How much does it cost to use EndNote?
You can try out EndNote with a free 30 day trial. After the trial, EndNote can be purchased with a one-time cost starting at $100. For more information about EndNote's prices, visit the EndNote website.
The online-only version, EndNote Basic, is available for free but with far fewer features than competitors like Zotero and Mendeley.
Share Citations with EndNote
The newer versions of EndNote let you share your entire library (including references, PDFs, and annotations) with up to 14 others using the same version. Everyone can contribute to the shared research at the same time. You can also share just your references or groups of references without sharing your entire library. More information about collaborating in EndNote can be found by visiting the EndNote website.
EndNote is ADA compliant. It supports screen readers, large fonts generated by computers, and has other ADA features like accessible technical support. More information about EndNote’s accessibility features can be found at EndNote's ADA compliance page.
PDF Features in EndNote
EndNote allows you to read and annotate and highlight your PDF articles within the EndNote application. You can also search through your citations and PDFs, and organize your library by many different criteria, across multiple devices. You can use EndNote to attach up to 45 files to your citations, including sound and video files.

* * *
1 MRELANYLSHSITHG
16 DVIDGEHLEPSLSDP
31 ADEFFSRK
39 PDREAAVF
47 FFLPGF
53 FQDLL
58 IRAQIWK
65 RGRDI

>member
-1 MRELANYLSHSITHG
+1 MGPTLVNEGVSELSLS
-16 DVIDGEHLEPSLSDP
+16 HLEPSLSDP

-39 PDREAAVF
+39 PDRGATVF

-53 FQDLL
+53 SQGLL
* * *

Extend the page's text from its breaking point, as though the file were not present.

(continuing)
Word Processors and EndNote
EndNote has a Cite While You Write tool that integrates its citation tools into Microsoft Word for Windows and for Macs. This comes with the standalone EndNote application, while people who only use EndNote Basic can download it separately.
EndNote's Cite While You Write tool integrates with word processors, including Microsoft Word, Wolfram Mathematica 8, and Pages. It creates a new EndNote tab in your word processor program with additional citation tools. As with other citation manager applications, you can easily change the style and format of your citations, and create in-text citations and a bibliography easily.